, Volume 53, Issue 4, pp 397–411 | Cite as

Variability of tail length in hybrids of the Japanese macaque (Macaca fuscata) and the Taiwanese macaque (Macaca cyclopis)

  • Yuzuru Hamada
  • Ayumi Yamamoto
  • Yutaka Kunimatsu
  • Sayaka Tojima
  • Toshio Mouri
  • Yoshi Kawamoto
Original Article


In primates, tail length is subject to wide variation, and the tail may even be absent. Tail length varies greatly between each species group of the genus Macaca, which is explained by climatic factors and/or phylogeographic history. Here, tail length variability was studied in hybrids of the Japanese (M. fuscata) and Taiwanese (Macaca cyclopis) macaque, with various degrees of hybridization being evaluated through autosomal allele typing. Relative tail length (percent of crown–rump length) correlated well with the number of caudal vertebrae. Length profiles of caudal vertebrae of hybrids and parent species revealed a common pattern: the length of several proximal-most vertebrae do not differ greatly; then from the third or fourth vertebra, the length rapidly increases and peaks at around the fifth to seventh vertebra; then the length plateaus for several vertebrae and finally shows a gentle decrease. As the number of caudal vertebrae and relative tail length increase, peak vertebral length and lengths of proximal vertebrae also increase, except that of the first vertebra, which only shows a slight increase. Peak vertebral length and the number of caudal vertebrae explained 92 % of the variance in the relative tail length of hybrids. Relative tail length correlated considerably well with the degree of hybridization, with no significant deviation from the regression line being observed. Thus, neither significant heterosis nor hybrid depression occurred.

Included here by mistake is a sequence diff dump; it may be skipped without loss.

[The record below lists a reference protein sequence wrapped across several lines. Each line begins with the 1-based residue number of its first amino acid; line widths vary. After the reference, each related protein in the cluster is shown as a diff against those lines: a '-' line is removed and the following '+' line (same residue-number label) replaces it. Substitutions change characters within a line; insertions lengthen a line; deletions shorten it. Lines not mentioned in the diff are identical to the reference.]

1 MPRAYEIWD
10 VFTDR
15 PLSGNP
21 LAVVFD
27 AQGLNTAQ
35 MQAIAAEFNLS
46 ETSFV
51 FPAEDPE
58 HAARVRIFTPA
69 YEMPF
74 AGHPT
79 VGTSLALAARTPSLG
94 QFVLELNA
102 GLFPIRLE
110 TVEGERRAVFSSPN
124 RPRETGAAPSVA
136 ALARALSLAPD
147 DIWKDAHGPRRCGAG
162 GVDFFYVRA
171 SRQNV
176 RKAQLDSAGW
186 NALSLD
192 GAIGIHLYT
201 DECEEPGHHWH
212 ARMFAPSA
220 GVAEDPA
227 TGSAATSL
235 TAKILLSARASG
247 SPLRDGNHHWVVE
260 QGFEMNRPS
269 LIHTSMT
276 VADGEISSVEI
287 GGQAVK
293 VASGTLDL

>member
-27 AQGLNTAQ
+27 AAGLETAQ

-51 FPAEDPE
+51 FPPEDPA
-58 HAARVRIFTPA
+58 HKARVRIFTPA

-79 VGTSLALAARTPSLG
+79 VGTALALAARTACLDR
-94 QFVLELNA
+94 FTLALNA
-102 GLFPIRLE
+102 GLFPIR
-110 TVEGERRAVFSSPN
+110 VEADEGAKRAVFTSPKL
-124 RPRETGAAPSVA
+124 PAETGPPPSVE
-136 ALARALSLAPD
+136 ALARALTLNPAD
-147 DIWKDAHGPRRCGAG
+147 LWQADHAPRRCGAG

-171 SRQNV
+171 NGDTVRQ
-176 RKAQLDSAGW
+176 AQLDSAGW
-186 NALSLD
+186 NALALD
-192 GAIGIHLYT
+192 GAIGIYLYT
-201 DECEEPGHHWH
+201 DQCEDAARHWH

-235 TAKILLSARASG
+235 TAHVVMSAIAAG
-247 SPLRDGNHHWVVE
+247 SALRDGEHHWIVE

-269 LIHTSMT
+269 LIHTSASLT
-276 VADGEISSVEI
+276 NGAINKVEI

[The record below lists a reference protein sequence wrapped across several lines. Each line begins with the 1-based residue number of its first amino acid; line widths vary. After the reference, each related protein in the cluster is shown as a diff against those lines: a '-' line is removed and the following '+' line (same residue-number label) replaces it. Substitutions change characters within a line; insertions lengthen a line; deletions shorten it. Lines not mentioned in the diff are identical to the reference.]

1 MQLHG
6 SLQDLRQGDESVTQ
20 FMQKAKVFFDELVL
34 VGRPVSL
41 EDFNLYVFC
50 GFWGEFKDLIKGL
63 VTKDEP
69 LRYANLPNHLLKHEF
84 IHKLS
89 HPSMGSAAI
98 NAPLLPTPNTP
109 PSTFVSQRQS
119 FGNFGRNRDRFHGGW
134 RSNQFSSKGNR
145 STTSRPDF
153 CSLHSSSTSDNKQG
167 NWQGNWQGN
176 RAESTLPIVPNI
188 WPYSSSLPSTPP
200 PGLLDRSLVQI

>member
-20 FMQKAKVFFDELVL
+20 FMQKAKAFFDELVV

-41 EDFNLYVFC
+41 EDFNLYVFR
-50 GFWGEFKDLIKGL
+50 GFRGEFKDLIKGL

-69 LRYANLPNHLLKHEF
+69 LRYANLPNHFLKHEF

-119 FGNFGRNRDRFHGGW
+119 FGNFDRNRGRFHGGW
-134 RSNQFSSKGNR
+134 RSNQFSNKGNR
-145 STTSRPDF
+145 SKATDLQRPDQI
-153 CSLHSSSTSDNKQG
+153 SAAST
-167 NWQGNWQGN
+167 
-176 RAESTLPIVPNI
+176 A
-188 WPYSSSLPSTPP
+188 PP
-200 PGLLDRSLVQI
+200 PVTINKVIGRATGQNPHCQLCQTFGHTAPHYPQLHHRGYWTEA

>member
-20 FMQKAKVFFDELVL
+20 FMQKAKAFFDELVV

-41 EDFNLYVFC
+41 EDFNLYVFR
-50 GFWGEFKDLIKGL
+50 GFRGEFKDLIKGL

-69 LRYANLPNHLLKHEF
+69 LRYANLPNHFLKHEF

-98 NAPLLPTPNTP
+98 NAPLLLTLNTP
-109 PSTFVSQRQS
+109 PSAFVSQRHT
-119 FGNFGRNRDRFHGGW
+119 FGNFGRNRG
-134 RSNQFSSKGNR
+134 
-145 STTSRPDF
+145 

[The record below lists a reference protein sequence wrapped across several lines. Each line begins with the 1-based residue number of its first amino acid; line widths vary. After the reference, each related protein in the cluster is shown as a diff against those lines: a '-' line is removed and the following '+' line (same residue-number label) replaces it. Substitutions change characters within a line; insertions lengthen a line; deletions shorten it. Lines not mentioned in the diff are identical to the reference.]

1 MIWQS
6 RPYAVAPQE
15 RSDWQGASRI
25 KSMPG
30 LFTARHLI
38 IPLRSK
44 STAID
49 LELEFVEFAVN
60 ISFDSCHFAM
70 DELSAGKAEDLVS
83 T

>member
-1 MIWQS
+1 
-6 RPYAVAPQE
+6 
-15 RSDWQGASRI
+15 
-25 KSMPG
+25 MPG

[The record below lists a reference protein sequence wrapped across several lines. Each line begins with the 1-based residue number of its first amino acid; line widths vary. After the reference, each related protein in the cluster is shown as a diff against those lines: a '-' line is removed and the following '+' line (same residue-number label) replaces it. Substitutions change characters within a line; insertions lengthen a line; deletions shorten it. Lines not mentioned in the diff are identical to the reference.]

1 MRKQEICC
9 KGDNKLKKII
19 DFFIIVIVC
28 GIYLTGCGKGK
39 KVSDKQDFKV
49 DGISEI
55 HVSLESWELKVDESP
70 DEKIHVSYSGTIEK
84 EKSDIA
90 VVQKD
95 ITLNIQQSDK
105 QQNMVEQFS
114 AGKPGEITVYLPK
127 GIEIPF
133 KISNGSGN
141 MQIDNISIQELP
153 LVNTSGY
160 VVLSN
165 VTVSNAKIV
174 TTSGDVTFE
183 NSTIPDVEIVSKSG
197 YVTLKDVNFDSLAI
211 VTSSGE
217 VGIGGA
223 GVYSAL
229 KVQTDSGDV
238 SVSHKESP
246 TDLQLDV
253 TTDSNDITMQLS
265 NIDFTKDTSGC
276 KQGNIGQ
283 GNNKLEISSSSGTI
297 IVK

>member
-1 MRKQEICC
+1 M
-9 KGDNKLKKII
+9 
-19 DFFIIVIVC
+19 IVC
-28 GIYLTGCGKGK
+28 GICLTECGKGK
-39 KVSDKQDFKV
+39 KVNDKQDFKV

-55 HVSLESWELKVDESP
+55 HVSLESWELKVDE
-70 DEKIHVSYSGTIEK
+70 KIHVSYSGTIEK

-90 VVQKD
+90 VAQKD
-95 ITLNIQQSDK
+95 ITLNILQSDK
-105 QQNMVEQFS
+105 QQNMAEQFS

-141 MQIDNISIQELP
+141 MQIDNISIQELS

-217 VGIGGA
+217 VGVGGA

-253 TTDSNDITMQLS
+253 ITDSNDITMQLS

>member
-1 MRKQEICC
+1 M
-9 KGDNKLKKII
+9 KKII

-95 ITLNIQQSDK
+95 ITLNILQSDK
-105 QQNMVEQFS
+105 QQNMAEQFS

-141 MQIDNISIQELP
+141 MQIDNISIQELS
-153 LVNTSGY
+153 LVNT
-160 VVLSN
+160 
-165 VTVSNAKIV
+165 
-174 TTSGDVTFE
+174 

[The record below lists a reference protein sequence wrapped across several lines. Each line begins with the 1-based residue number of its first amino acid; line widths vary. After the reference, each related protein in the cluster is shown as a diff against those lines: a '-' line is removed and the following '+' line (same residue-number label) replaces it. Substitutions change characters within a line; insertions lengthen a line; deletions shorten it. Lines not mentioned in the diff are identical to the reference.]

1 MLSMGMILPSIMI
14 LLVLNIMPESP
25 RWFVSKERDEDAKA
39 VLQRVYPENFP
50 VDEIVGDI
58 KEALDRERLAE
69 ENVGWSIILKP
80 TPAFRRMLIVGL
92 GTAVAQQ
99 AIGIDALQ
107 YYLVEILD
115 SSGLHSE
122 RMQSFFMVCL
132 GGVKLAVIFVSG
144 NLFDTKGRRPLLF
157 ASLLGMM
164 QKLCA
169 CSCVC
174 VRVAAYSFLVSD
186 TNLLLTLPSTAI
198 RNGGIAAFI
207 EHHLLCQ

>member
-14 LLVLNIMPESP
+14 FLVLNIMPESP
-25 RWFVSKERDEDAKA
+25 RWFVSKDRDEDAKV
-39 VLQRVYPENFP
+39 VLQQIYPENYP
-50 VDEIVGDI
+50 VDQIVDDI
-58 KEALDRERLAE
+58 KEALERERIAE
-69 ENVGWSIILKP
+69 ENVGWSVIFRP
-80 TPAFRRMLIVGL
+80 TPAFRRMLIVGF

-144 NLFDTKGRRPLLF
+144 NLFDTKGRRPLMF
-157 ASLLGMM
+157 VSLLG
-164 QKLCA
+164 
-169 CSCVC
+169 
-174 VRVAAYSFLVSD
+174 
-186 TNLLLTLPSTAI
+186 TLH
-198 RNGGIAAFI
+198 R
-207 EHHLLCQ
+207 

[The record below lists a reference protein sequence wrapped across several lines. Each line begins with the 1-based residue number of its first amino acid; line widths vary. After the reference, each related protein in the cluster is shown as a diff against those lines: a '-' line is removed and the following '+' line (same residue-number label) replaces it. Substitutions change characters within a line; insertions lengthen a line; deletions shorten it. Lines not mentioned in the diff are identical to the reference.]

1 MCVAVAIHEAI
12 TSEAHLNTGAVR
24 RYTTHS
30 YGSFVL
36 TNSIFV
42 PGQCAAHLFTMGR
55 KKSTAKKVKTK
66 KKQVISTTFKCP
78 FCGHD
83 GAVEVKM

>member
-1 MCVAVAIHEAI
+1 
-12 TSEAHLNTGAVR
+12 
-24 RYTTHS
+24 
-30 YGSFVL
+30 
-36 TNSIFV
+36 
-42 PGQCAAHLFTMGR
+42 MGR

Macaca fuscata Macaca cyclopis Hybridization Tail Caudal vertebrae Japanese macaque Taiwanese macaque 



We thank the Working Group of Hybrid Macaques; Hiroyuki Osawa, Yoshiki Morimitsu, Yasuyuki Muroyama, Shingo Maekawa, Hideo Nigi, Haruki Torii, Shunji Goto, Tamaki Maruhashi, Naofumi Nakagawa, Nakatani J, Tanaka T, Sachiko Hayakawa, Aya Yamada, Shuzo Hayaishi, Hironori Seino, Mami Saeki, Shizuka Kawai, Hikaru Hagiwara, Katsuya Suzuki, Kunihiko Suzuki, Sumiya Uetsuki, Misao Okano, Tadamasa Okumura, Atsuhisa Yoshida, Noriko Yokoyama who studied the demography and caught hybrids and Taiwanese macaques. We also thank the Department of Environment and Life, Wakayama Prefecture. Funding was provided by the Ministry of Education, Science and Culture, Japan (Nos. 09640835, 16405017, 20255006). We handled and euthanized the macaques in compliance with the Guidelines for the Care, Management, and Use of Monkeys of the Primate Research Institute, Kyoto University.


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Copyright information

© Japan Monkey Centre and Springer 2012

Authors and Affiliations

  • Yuzuru Hamada
    • 1
  • Ayumi Yamamoto
    • 2
  • Yutaka Kunimatsu
    • 3
  • Sayaka Tojima
    • 3
  • Toshio Mouri
    • 1
  • Yoshi Kawamoto
    • 4
  1. 1.Evolutionary Morphology Section, Primate Research InstituteKyoto UniversityInuyamaJapan
  2. 2.Nursing Course, School of MedicineGifu UniversityGifuJapan
  3. 3.Laboratory of Physical Anthropology, Department of Biology, Faculty of ScienceKyoto UniversityKyotoJapan
  4. 4.Genome Diversity Section, Primate Research InstituteKyoto UniversityInuyamaJapan

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